Moody On Humility

These are excerpts on humility from The Overcoming Life by D. L. Moody.

There is no harder lesson to learn than the lesson of humility. It is not taught in the schools of men, only in the school of Christ. It is the rarest of gifts. I believe it is the hardest lesson which Jesus Christ had to teach His disciples while He was here on earth. I believe that if we are humble enough we shall be sure to get a great blessing. I think that more depends upon us than upon the Lord, because He is always ready to give a blessing, but we are not always in a position to receive it. He always blesses the humble, and if we can get down in the dust before Him, no one will go away disappointed. Bunyon says that it is hard to get down in to the valley of humiliation, the descent is steep and rugged; but it is very fruitful and fertile and beautiful when once we get there. Almost every man, even the ungodly, admires meekness.

Augustine was asked what was the first of the religious graces. *Humility.* He was asked what was the second. *Humility.* They asked him the third. *Humility.* Humility does not consist in thinking meanly of ourselves, but in not thinking of ourselves at all.

If a man is proud and lifted up, rivers of grace may flow over him and yet leave him barren and unfruitful, while they bring blessing to the man who has been brought low by the grace of God. A man can counterfeit love, he can counterfeit faith, he can counterfeit hope and all the other graces, but it is very difficult to counterfeit humility. As the branches that are most laden with fruit bend lowest; as the ship most laden sinks deepest in the water; so the holiest Christians are the humblest.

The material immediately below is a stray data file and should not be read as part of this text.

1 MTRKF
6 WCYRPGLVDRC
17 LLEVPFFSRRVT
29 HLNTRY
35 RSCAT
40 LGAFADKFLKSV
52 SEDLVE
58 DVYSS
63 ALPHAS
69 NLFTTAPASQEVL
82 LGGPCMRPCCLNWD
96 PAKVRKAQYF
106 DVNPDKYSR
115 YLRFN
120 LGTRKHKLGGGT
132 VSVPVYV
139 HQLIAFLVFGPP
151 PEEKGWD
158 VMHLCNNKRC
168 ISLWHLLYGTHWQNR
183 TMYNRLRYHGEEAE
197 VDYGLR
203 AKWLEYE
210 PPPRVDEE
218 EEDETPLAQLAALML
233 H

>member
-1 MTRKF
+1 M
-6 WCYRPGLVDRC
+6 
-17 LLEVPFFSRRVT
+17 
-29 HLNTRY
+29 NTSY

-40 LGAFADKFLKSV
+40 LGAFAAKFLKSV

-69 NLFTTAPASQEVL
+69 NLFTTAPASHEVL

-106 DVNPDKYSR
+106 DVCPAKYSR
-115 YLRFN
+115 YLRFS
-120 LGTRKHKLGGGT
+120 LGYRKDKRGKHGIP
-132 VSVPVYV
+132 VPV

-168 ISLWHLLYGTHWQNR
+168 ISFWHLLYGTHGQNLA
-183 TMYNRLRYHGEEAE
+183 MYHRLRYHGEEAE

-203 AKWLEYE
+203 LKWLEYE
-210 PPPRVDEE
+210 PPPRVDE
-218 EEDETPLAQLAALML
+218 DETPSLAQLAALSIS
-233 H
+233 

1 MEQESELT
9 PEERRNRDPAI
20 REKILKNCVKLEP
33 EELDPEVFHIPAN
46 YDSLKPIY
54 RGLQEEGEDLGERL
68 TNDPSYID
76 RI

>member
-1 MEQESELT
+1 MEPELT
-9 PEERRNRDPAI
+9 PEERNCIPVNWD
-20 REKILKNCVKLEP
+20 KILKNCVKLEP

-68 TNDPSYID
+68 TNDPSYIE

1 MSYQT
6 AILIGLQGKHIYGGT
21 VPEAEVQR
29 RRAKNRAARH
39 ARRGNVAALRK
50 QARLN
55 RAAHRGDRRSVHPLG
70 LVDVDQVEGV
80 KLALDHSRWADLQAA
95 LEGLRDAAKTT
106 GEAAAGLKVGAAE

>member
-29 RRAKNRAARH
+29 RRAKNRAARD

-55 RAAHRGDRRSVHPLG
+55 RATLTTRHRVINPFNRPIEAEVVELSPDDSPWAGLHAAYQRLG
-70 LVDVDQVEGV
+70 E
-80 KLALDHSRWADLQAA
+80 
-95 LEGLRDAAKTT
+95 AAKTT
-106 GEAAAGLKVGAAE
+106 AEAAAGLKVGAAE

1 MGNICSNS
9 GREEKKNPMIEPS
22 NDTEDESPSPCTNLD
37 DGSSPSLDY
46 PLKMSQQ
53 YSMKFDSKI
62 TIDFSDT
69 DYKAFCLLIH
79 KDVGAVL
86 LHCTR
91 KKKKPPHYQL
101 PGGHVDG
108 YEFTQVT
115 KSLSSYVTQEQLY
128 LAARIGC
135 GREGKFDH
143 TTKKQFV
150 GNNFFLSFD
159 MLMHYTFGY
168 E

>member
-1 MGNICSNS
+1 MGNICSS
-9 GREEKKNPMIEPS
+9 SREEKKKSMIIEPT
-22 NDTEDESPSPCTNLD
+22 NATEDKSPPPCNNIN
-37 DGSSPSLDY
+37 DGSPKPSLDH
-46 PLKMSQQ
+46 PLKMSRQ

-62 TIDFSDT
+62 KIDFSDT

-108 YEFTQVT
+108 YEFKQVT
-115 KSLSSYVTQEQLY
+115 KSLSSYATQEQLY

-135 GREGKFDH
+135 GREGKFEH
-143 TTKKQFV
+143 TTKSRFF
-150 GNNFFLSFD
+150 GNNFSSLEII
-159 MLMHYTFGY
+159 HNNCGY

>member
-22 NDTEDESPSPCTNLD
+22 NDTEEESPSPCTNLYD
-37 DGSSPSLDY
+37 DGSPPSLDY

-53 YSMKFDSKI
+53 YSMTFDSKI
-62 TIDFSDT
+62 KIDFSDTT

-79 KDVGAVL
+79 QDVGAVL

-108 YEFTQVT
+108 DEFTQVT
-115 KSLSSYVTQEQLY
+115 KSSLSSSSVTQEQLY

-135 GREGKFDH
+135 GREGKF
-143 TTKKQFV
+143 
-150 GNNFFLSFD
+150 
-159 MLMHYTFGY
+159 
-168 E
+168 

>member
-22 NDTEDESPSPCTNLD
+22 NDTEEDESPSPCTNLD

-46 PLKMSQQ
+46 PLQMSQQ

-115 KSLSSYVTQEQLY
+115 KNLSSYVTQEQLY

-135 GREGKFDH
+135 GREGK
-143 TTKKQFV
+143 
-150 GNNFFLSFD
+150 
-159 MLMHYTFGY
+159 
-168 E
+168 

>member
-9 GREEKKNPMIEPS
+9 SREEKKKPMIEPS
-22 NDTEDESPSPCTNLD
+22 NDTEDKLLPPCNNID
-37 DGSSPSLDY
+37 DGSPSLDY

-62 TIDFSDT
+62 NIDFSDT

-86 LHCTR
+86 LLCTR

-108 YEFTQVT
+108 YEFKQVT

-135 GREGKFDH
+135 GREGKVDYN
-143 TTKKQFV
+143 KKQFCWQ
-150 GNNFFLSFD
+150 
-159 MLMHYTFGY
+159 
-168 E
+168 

John 3:30: *He must increase, but I must decrease.*

It is easy for us to read that, but it is hard for us to live in the power of it. It is very hard for us to be ready to decrease, to grow smaller and smaller, that Christ may increase. The morning star fades away when the sun rises.

Let us now turn the light on ourselves. Have we been decreasing of late? Do we think less of ourselves and our position than we did a year ago? Are we seeking to obtain some position of dignity? Are we wanting to hold onto some title, and are we offended because we are not treated with the courtesy that we think is due us? Some time ago I heard a man in the pulpit say that he should take offense if he was not addressed by his title. My dear friend, are you going to take that position that you must have a title, and that you must have every letter addressed with that title or you will be offended? When we are right with God, we shall not be caring about titles. The Apostle Paul called himself the least of all the apostles, less than the least of all saints, and chief of sinners. Notice how he seems to have grown smaller and smaller in his own estimation. I do hope and pray that as the days go by we may feel like hiding ourselves, and let God have all the honor and glory.

Andrew Murray: *When I look back upon my own religious experience, or round upon the church of Christ in the world, I stand amazed at the thought of how little humility is sought after as the distinguishing feature of the discipleship of Jesus. . . . Alas! How much proof there is that humility is not esteemed the cardinal virtue, the only root from which the graces can grow, the one indispensable condition of true fellowship with Jesus.*

If we want God to lift us up, let us get down. The lower we get, the higher God will lift us.

Oh to be nothing, nothing! Only to lie at His feet,
A broken and emptied vessel, For the master*s use made meet.
Emptied, that He might fill me As forth to His service I go;
Broken, that so unhindered, His life through me might flow.

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